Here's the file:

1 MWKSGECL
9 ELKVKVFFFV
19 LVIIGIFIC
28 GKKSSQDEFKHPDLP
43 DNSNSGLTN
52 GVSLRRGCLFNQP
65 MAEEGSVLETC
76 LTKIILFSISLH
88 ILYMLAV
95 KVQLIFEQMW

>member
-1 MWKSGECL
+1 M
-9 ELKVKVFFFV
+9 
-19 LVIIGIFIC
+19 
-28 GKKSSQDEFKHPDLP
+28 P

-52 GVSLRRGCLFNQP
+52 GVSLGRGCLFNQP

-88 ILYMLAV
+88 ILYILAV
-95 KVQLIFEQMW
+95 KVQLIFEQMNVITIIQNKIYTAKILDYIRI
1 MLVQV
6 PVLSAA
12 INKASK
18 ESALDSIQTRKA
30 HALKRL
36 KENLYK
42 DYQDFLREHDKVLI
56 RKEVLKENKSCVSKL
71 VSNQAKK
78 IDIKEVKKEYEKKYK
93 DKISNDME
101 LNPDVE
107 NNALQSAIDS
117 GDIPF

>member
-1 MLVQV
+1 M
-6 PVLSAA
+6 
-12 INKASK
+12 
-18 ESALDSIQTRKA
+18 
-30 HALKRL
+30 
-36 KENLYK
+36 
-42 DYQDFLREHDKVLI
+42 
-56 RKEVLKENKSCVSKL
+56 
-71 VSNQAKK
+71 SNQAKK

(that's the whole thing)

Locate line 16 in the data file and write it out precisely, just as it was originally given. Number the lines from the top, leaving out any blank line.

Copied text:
-19 LVIIGIFIC